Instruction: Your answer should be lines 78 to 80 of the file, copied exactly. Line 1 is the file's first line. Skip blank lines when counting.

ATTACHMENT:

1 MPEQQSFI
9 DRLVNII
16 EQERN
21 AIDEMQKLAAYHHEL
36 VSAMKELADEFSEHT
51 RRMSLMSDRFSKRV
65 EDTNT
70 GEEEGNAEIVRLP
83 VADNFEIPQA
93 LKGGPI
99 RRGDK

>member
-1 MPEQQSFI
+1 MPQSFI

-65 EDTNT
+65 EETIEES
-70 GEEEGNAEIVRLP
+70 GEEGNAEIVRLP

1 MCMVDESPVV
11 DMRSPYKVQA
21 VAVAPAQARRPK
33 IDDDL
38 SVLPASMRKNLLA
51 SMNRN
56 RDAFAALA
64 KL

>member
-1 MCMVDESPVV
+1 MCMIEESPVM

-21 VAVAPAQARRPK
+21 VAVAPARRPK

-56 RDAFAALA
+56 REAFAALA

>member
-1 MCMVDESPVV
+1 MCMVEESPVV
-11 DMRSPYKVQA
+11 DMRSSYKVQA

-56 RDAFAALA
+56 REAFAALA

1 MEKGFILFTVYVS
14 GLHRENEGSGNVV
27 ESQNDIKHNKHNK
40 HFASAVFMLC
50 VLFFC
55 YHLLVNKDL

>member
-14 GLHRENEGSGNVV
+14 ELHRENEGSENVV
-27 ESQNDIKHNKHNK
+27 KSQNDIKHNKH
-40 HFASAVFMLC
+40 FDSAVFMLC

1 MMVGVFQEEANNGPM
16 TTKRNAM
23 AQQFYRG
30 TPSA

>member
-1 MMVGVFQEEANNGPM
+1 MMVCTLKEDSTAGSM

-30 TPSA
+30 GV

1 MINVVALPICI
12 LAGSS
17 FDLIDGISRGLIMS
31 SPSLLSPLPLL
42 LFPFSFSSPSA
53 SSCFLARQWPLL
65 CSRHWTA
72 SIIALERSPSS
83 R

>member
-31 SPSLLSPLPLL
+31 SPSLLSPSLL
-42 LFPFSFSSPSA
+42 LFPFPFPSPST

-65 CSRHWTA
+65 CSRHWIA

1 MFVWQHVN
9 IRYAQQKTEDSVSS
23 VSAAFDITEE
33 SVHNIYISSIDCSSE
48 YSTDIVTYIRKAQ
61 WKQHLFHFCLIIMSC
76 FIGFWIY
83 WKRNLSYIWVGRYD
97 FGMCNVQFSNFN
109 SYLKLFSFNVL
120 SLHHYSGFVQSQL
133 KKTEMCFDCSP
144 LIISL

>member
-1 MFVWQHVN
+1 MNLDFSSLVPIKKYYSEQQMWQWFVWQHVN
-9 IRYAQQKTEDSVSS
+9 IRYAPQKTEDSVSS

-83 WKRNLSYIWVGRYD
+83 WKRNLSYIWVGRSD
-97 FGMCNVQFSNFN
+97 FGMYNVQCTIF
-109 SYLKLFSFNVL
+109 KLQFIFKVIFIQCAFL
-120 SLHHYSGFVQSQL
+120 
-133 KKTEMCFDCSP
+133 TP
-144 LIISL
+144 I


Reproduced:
+65 CSRHWIA

1 MFVWQHVN
9 IRYAQQKTEDSVSS